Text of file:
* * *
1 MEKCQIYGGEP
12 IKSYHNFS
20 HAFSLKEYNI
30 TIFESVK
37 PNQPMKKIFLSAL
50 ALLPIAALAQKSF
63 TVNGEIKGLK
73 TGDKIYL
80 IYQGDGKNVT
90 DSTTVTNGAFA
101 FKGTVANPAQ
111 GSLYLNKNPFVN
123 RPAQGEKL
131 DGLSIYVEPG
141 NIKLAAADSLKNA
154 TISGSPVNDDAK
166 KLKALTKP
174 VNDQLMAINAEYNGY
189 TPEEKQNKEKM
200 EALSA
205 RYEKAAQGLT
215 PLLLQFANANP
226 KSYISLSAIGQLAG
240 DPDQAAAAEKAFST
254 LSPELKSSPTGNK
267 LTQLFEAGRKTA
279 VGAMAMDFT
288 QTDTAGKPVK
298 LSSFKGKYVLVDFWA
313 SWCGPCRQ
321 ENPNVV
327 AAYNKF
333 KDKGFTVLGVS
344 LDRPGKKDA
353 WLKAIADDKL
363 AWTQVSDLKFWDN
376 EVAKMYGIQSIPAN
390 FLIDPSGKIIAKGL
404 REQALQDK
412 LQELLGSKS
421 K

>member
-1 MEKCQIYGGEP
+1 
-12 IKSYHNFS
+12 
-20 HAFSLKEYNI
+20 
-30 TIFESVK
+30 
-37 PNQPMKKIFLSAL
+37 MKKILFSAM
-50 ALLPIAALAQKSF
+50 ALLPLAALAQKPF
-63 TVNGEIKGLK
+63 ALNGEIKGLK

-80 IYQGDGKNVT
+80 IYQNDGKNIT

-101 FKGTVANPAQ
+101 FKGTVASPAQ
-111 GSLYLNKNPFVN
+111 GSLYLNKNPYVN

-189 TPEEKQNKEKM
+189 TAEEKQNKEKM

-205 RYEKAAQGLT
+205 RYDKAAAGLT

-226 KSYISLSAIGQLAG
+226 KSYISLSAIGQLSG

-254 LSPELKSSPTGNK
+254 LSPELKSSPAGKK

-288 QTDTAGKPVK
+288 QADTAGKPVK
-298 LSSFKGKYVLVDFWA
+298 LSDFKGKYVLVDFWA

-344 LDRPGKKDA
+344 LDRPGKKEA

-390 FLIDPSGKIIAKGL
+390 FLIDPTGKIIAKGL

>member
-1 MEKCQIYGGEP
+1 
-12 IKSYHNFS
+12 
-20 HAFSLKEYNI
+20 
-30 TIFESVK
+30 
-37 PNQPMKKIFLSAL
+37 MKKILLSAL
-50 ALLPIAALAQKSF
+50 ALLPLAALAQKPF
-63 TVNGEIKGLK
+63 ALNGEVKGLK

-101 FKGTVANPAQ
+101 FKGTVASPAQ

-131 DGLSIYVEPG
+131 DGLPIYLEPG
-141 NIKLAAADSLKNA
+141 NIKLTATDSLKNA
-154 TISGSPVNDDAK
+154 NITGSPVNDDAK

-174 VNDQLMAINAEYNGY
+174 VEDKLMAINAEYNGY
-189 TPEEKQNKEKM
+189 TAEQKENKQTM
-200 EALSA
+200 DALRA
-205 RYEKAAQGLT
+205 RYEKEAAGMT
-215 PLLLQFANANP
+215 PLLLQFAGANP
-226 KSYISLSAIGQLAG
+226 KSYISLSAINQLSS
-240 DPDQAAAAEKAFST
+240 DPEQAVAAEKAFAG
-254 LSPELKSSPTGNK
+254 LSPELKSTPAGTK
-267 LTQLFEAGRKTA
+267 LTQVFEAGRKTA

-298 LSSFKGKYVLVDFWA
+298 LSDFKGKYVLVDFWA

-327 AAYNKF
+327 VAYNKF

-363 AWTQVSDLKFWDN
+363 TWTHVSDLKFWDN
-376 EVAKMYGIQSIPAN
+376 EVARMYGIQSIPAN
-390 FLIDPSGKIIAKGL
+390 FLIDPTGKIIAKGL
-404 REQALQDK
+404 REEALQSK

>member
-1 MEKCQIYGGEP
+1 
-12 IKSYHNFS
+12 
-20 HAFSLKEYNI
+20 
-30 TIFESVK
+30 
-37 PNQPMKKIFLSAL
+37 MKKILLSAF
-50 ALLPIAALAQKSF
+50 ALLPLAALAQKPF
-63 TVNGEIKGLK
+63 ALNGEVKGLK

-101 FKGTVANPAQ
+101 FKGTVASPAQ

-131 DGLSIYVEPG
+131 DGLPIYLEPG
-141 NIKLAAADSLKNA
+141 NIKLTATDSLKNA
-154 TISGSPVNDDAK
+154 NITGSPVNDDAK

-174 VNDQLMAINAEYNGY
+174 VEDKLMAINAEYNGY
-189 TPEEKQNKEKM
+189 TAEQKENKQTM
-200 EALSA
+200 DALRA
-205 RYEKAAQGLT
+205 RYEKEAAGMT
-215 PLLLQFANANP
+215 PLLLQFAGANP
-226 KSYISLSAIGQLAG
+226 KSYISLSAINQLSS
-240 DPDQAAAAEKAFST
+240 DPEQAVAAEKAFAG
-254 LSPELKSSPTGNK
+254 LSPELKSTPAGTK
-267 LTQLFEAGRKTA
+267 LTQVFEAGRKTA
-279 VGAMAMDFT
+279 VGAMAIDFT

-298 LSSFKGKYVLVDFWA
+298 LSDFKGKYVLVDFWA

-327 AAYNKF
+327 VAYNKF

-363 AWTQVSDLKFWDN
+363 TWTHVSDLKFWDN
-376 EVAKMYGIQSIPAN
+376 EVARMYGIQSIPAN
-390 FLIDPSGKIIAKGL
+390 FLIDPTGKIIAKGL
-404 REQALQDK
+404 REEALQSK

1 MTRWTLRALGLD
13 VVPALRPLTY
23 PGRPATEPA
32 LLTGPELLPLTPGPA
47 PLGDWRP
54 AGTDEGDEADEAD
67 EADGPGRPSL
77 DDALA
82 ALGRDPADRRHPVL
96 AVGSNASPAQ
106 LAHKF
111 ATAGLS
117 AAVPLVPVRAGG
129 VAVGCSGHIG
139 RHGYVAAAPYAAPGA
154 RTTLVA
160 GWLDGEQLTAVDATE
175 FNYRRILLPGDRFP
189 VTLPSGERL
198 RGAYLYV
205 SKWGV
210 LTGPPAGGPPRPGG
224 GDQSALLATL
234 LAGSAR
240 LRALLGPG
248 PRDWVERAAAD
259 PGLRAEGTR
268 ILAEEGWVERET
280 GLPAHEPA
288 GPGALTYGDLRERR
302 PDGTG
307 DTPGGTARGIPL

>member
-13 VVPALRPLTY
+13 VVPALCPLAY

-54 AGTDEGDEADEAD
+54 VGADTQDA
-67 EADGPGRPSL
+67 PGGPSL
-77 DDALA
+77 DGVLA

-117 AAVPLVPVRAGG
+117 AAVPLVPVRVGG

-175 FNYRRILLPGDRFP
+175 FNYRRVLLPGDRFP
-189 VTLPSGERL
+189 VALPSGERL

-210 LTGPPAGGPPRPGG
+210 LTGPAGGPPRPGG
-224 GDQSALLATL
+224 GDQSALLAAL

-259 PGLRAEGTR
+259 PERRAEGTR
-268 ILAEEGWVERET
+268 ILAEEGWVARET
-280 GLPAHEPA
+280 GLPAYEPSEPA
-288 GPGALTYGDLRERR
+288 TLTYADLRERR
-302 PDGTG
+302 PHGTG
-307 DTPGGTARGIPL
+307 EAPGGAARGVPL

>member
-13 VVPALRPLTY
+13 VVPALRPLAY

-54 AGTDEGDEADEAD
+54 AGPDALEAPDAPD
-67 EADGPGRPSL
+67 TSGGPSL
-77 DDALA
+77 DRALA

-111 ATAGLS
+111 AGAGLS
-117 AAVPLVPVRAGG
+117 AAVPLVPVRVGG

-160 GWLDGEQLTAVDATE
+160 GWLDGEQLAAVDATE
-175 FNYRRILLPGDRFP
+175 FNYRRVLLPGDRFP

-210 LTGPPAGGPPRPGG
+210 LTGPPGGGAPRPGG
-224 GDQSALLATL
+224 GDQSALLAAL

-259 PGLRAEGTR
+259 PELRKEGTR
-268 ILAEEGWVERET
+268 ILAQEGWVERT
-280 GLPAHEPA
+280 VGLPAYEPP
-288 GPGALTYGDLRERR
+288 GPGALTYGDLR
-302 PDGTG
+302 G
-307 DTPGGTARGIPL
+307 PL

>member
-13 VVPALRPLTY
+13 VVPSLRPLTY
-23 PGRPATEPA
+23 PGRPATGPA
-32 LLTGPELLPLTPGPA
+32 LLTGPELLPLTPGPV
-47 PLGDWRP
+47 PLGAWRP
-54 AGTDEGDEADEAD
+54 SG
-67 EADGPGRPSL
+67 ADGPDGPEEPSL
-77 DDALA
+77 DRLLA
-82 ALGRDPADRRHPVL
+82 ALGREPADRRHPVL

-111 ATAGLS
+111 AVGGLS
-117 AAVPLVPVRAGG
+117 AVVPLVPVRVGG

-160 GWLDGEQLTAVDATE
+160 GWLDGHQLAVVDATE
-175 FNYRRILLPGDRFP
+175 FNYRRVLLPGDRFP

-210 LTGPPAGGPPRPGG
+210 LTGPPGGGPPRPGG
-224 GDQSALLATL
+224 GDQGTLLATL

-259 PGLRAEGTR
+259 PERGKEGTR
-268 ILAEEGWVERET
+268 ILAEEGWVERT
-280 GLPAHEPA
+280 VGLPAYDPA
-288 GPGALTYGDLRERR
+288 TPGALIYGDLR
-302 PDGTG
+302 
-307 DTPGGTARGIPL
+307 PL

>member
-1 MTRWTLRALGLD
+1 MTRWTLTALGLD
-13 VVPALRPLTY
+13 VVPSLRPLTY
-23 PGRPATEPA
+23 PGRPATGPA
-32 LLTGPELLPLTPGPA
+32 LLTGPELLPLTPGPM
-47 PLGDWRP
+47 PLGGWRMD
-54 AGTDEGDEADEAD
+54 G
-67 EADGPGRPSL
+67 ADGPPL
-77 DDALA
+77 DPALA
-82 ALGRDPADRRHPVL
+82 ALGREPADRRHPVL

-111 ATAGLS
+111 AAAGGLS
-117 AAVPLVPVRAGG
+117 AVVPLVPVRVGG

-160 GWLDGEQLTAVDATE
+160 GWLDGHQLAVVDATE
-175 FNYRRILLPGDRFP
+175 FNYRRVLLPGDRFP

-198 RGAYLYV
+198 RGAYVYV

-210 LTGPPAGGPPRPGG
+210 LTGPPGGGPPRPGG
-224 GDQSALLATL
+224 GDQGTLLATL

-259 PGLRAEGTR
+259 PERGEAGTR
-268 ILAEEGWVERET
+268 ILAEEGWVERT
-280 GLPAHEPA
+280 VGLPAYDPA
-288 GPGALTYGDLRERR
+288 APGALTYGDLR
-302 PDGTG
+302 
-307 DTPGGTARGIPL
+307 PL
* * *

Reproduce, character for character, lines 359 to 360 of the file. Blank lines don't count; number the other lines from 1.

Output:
-268 ILAEEGWVERET
+268 ILAEEGWVERT